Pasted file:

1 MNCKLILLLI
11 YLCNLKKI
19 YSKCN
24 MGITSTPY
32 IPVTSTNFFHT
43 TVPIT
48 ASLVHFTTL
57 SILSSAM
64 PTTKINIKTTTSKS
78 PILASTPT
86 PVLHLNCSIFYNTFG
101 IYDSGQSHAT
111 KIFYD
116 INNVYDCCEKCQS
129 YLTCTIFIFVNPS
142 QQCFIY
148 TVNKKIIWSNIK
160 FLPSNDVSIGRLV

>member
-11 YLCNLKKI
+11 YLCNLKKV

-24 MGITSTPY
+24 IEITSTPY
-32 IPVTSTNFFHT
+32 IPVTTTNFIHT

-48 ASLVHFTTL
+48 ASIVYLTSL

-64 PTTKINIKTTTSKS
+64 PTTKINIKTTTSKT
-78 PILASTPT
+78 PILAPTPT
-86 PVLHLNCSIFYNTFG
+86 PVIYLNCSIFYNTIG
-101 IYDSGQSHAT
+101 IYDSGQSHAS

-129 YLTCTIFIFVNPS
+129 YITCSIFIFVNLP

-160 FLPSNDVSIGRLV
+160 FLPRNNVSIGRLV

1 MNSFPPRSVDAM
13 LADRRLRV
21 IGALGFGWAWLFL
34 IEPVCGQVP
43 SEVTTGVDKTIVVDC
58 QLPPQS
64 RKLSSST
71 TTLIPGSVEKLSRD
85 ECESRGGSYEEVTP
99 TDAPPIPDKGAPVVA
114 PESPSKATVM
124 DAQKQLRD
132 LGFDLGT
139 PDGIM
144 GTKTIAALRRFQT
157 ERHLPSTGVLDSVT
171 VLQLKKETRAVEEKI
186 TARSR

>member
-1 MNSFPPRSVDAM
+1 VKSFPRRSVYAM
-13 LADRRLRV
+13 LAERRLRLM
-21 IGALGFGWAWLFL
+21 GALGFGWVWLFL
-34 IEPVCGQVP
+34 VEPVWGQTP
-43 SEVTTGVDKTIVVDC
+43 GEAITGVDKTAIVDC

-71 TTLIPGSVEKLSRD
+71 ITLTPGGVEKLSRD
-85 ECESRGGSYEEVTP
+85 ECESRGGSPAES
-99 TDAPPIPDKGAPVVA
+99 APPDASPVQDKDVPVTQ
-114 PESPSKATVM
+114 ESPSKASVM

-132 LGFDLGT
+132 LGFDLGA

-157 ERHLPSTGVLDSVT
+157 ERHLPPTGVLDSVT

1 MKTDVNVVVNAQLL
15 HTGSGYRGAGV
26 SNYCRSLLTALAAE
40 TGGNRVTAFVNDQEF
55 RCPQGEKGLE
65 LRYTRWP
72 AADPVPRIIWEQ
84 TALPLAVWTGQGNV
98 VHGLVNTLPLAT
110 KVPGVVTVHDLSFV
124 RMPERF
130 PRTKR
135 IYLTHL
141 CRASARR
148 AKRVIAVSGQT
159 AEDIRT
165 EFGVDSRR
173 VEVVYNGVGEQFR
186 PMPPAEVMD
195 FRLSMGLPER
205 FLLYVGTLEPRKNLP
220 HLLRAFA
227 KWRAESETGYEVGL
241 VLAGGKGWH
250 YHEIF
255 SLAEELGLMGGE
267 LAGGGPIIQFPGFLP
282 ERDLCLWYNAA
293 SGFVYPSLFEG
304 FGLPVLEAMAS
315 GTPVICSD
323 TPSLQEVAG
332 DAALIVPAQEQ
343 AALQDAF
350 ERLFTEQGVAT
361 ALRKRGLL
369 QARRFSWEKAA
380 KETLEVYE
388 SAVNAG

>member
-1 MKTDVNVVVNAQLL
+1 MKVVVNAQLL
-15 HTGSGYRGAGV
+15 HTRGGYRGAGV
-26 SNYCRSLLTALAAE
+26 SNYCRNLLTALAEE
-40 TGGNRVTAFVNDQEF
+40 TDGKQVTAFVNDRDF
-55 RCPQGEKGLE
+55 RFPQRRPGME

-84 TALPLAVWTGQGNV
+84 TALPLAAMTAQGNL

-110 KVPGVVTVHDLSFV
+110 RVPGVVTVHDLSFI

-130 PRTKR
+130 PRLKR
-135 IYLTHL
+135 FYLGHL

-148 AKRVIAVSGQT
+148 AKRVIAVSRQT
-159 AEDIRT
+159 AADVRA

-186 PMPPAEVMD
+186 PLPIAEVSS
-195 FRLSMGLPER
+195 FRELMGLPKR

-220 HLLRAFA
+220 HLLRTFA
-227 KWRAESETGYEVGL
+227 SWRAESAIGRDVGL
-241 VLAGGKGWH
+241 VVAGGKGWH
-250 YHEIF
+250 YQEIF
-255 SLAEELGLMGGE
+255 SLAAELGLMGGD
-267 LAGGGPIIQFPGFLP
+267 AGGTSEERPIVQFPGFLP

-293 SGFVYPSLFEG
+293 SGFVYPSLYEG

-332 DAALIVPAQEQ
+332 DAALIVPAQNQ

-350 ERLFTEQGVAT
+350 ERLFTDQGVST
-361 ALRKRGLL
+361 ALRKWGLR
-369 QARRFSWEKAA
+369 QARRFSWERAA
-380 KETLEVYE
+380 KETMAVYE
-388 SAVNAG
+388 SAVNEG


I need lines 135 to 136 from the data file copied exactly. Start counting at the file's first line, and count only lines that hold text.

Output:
-130 PRTKR
+130 PRLKR